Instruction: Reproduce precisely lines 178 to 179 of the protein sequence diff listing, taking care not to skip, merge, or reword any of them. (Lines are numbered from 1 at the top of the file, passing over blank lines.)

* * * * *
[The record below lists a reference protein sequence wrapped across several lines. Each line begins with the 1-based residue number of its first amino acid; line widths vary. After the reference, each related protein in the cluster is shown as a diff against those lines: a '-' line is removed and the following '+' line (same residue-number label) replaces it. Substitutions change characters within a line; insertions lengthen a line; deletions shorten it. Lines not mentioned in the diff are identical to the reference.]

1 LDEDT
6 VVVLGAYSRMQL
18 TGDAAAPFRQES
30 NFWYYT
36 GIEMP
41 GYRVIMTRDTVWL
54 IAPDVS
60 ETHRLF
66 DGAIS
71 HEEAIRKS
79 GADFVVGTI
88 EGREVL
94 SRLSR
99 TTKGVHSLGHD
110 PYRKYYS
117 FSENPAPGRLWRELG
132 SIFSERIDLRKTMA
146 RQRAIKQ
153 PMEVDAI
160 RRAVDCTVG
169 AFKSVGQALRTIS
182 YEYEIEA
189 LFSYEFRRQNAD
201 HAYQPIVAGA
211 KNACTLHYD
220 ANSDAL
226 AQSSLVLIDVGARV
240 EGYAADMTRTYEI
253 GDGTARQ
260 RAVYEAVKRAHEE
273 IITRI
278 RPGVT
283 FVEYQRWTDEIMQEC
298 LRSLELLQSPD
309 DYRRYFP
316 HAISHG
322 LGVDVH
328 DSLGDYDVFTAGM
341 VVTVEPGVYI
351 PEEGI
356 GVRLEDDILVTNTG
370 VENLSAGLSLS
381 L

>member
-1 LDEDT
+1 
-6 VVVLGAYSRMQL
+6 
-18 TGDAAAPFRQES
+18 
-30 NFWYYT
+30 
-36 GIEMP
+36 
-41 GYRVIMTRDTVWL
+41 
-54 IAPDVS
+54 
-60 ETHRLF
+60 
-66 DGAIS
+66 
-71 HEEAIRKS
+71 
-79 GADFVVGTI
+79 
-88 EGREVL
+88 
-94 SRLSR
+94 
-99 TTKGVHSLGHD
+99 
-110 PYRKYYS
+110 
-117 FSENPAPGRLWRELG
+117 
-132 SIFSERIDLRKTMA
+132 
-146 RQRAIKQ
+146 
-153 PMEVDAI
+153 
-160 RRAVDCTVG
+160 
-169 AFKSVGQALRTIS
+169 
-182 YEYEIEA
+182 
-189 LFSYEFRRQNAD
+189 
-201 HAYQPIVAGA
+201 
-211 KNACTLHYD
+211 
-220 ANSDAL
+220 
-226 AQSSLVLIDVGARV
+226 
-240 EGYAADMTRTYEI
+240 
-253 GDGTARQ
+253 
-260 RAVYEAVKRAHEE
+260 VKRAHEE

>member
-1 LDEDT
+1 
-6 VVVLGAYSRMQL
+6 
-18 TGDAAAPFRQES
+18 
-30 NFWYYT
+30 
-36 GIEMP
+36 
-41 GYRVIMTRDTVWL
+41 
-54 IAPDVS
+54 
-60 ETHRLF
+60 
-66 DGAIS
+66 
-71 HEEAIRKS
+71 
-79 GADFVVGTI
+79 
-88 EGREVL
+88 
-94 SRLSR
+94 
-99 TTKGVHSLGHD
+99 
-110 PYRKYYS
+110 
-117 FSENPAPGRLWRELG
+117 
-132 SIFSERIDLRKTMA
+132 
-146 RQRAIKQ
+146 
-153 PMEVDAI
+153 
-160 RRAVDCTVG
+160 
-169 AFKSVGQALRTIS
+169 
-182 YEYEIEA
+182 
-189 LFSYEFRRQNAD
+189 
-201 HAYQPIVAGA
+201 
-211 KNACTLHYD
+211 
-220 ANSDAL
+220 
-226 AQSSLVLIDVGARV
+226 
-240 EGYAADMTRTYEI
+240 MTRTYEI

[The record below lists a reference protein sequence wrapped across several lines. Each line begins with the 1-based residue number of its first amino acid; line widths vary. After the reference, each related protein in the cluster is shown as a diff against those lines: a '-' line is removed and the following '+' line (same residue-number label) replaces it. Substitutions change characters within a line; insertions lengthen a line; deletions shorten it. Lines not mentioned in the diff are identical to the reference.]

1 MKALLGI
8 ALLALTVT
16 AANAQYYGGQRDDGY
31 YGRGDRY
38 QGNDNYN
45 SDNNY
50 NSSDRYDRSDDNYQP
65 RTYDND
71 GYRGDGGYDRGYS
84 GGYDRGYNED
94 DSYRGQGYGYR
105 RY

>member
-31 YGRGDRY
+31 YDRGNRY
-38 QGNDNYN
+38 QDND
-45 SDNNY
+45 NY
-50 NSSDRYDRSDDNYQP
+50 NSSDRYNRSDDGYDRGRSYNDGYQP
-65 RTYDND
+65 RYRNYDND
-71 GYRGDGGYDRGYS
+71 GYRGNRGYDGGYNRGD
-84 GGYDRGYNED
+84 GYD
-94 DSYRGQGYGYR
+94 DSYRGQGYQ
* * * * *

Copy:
+31 YDRGNRY
-38 QGNDNYN